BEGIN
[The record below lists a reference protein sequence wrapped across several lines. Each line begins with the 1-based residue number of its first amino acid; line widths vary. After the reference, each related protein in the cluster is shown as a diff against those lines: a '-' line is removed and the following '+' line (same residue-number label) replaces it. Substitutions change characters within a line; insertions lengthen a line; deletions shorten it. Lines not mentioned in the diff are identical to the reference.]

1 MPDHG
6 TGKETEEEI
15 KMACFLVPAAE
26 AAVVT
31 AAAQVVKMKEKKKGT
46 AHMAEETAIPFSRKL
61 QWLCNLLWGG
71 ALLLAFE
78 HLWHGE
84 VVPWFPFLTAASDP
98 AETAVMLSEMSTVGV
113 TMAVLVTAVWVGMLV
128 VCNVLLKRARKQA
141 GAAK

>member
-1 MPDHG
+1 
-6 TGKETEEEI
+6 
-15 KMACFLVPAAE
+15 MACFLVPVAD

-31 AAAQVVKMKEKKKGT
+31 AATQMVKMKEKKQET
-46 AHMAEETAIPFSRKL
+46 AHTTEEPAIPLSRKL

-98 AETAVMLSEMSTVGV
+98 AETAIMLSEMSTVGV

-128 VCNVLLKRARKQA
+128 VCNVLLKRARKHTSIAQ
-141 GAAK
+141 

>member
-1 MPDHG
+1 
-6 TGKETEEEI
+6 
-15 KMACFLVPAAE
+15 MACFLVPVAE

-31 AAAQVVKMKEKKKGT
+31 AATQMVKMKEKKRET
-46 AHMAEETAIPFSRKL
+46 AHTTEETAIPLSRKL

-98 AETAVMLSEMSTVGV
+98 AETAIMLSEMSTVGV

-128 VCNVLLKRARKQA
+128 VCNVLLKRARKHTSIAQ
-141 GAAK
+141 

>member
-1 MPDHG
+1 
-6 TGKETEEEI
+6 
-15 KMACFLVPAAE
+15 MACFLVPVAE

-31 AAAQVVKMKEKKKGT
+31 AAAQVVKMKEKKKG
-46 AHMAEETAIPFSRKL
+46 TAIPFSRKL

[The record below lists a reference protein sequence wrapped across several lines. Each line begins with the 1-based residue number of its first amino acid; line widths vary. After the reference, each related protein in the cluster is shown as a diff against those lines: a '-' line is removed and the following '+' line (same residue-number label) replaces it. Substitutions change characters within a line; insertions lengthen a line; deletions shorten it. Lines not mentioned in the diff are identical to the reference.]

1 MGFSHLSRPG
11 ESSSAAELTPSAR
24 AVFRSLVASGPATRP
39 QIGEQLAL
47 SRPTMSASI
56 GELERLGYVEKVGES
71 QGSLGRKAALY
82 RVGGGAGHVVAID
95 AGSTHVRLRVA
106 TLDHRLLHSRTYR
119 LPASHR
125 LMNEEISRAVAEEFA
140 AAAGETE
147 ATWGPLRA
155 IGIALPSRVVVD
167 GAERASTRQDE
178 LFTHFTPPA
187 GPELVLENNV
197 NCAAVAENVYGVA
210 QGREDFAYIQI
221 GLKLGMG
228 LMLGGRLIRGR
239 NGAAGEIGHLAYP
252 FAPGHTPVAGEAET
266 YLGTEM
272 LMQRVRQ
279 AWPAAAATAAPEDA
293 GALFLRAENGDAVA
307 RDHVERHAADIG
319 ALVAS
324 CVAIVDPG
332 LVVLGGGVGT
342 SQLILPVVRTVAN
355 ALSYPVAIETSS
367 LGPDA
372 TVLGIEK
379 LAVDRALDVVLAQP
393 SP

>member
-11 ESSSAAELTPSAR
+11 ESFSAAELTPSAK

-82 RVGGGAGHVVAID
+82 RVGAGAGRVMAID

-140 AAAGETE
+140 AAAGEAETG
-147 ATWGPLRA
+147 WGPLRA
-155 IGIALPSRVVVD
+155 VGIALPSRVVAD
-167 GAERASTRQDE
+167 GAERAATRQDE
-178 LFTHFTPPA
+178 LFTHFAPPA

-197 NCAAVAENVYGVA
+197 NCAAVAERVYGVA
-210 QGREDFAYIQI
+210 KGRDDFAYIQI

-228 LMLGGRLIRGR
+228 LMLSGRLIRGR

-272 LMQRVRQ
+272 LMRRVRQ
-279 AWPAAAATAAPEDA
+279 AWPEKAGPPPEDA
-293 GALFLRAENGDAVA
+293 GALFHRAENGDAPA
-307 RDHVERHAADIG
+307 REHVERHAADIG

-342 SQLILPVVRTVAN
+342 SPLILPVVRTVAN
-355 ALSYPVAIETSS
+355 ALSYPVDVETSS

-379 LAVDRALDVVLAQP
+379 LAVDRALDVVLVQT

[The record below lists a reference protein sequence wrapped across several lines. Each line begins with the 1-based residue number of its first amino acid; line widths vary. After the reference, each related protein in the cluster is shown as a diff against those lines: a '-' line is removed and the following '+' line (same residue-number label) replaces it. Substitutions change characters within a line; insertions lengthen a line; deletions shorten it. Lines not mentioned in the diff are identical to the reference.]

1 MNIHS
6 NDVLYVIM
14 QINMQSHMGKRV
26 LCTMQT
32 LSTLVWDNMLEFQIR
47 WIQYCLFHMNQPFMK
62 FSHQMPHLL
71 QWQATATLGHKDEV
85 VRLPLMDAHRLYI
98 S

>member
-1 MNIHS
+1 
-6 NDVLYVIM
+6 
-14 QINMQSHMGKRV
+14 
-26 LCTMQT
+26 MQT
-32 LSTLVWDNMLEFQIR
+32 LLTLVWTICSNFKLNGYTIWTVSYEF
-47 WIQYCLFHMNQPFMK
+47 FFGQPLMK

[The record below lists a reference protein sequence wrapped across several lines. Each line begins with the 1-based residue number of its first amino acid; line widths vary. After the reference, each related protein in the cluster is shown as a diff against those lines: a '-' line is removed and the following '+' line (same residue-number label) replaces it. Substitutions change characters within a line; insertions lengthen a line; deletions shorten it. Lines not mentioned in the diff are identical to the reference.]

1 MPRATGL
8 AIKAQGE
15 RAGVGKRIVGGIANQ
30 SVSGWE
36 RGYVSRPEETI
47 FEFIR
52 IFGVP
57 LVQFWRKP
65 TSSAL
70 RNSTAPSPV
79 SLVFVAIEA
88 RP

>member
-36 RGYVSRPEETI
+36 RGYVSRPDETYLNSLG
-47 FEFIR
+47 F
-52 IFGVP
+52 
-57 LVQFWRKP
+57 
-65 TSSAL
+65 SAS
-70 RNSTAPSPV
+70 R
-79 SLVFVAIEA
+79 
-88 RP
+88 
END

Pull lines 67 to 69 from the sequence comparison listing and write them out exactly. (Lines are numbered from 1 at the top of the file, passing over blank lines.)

56 GELERLGYVEKVGES
71 QGSLGRKAALY
82 RVGGGAGHVVAID